Sunday came breezy but beautiful. My wife dropped John and I off a few towns away for a “simulated Boston” – big downhill start and primarily eastbound to catch the wind. We had a glorious day, adding the optional extra loop near the end to clock nearly 21 miles at close to 7-minute-flat pace. I beat the crap out of a toe or two having forgotten to trim the nails, but otherwise all was good. And just like that, I was now at 60-something for five days. Sixty-three, I thought. But I wasn’t sure, as it got fuzzy in my memory, and that’s where it started getting weird.

Two days to go. But Monday was not conducive to running. A three hour drive to an eight-hour meeting in Albany and another three-hour drive home. No time. But record or not, fourteen hours of sitting just screamed for escape, so I packed the bag and was changed and out the door ten minutes after the meeting ended for a nine-miler through the western ‘burbs of Albany as the sun sank to darkness. With my day-glo jacket, flasher light, headlamp – works better handheld, but you get the idea, ID tag – just in case, I’m getting this opportunistic running thing down pat. And my co-workers certainly got a charge out of seeing Batman charge out of the building in tights.

And then it got really weird. I’d forgotten my exact mileage total to date. Monday was a late night coming in from Albany. I didn’t boot my laptop, which is where my log lives, so I couldn’t check that key number. Tuesday, another meeting in Providence, returning home mid-afternoon to the pleasant surprise that the expected storm hadn’t yet arrived and I could squeeze a “late lunch hour” run in, but I’d have to get out there to beat the weather. I had some long-overdue hardware repair to do on the laptop so I didn’t want to boot it up only to have to shut it down again right away, so once again I couldn’t check that key number, which left me in the odd spot of making a dash for this record yet not really knowing how far I needed to dash. And it wasn’t trivial, either. Remember that extra five miles, from 79 to 84? I would need a good 13. I thought. But I wasn’t sure.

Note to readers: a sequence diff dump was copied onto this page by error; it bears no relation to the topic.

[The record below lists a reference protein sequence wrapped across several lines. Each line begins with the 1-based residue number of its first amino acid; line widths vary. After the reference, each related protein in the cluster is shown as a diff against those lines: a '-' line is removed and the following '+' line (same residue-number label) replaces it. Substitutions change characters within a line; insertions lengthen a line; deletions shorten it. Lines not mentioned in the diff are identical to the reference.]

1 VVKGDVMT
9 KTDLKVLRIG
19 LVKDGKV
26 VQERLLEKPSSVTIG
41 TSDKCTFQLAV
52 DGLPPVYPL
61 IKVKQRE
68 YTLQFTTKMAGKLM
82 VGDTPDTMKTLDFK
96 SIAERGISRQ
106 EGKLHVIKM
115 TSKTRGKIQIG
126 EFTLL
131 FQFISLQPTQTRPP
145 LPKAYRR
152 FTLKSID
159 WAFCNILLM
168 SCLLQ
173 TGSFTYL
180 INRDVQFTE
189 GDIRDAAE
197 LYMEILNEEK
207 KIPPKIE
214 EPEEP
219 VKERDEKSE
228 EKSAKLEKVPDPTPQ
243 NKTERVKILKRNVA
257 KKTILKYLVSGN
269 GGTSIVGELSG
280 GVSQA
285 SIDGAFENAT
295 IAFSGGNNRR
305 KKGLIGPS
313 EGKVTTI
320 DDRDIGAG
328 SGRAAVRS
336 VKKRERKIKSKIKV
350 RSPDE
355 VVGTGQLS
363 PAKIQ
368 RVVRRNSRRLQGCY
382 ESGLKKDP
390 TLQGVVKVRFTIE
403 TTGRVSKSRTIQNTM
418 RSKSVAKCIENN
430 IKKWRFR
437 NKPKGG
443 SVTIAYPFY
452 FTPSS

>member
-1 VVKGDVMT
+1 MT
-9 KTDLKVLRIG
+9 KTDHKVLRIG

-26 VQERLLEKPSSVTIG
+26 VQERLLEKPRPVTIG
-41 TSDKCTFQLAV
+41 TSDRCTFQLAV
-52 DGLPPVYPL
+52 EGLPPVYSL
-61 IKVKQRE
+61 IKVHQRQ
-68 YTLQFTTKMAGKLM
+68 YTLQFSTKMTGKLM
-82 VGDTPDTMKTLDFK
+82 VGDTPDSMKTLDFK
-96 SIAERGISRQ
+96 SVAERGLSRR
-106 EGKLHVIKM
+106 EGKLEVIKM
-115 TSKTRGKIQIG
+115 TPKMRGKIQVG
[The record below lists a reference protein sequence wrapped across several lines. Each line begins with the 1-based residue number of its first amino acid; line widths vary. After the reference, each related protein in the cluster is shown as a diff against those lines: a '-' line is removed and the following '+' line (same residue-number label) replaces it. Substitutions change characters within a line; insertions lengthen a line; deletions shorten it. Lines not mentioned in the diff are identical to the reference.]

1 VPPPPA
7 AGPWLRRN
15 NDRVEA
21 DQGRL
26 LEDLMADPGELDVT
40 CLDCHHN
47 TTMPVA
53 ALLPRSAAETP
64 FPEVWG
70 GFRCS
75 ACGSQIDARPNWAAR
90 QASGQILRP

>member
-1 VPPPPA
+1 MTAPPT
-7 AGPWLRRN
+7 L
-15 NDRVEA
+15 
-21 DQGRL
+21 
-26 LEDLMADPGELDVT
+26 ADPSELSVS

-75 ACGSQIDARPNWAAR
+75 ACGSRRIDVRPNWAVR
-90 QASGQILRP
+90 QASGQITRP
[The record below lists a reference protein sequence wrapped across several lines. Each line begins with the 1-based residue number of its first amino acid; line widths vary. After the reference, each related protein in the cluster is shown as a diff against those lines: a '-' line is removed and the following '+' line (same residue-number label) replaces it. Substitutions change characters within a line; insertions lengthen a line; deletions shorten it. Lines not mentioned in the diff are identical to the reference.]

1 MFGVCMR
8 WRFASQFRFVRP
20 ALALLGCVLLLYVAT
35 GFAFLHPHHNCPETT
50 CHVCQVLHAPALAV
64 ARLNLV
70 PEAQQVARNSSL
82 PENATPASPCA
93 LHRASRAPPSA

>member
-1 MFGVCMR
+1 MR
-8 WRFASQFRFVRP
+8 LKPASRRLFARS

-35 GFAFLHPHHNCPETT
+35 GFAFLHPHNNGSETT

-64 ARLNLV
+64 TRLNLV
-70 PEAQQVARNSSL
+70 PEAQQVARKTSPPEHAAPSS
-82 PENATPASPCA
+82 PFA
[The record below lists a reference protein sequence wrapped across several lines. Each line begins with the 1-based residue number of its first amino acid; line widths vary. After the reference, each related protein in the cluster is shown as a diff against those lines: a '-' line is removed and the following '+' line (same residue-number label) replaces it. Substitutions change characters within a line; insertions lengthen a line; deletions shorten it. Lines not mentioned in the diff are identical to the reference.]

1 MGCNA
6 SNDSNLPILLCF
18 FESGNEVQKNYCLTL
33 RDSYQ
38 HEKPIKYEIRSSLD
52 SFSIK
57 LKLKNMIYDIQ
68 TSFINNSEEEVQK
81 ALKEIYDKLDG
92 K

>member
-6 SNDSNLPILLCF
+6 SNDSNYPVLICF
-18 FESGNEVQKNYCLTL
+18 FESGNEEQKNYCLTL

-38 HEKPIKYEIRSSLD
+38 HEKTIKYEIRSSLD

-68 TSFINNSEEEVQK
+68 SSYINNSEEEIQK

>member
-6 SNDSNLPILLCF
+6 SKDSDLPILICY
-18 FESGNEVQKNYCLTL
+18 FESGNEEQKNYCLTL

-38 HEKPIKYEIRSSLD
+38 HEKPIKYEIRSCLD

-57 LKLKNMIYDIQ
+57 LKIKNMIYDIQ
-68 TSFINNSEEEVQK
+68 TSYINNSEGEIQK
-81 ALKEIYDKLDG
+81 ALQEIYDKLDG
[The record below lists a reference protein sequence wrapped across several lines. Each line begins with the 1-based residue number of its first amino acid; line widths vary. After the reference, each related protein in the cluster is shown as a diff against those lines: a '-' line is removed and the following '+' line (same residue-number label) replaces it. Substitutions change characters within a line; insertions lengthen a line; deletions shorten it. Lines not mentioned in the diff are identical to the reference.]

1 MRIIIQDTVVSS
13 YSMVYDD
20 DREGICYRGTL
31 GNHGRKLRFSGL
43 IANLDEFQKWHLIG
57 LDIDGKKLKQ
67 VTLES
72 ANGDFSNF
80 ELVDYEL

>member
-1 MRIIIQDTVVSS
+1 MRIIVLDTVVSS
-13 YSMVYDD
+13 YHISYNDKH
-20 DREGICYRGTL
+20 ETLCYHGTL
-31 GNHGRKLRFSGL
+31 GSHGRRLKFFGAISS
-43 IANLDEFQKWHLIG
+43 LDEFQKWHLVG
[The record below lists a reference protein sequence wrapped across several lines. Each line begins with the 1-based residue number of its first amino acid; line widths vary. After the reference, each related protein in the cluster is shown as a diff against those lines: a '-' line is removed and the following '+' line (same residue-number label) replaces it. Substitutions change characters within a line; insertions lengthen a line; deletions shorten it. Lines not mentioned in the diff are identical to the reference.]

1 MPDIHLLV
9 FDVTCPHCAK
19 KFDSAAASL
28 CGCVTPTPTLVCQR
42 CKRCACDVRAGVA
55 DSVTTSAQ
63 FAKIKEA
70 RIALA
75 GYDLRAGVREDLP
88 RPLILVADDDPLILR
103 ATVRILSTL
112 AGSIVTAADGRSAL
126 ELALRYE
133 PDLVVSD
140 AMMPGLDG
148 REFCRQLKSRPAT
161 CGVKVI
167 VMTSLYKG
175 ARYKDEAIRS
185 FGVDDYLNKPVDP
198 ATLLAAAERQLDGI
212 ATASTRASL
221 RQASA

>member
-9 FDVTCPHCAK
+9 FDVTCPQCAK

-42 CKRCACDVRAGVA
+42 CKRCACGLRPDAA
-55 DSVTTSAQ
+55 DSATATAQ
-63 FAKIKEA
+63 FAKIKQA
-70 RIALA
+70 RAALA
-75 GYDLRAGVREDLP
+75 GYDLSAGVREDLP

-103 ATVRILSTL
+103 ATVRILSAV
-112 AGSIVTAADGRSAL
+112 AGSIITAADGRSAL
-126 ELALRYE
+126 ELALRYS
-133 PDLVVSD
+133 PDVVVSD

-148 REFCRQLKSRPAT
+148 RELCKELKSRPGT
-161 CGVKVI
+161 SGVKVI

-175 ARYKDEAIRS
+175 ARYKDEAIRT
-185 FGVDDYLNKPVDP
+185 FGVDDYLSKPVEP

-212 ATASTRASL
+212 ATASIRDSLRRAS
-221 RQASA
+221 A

Picture this: I head out, seeking to break a record that’s rather ludicrous to begin with, that I shouldn’t be shooting for having come off injuries, with the opportunity arising quite by accident (someday I will plan to hit that 100-mile week, but this just popped up randomly), not knowing how far I have to go – and changing my course mid-run didn’t help either, and, quite frankly, once I got up around the 80-mile total mark, feeling pretty used up as I climbed one of the biggest hills in town. Ludicrous. But wouldn’t it totally stink if I got home, measured it out, added it up, and came up a quarter mile short? You bet it would. And so I ran on, and on, and on. I ran based on time, adding on an extra few minutes just to be sure. And after the measuring and accounting, there it was: over the top, 85.65 miles.

Ludicrous, yes. But satisfying. And even better, I checked my log from my youthful days and discovered that other than that planned 100-mile week, my top mark in those days was 84.7, posted in April of 1980, which meant I hadn’t surpassed it before, but I had now. That made it sweeter.

Ain’t I crazy?

20 February 2010

From Springing to Spring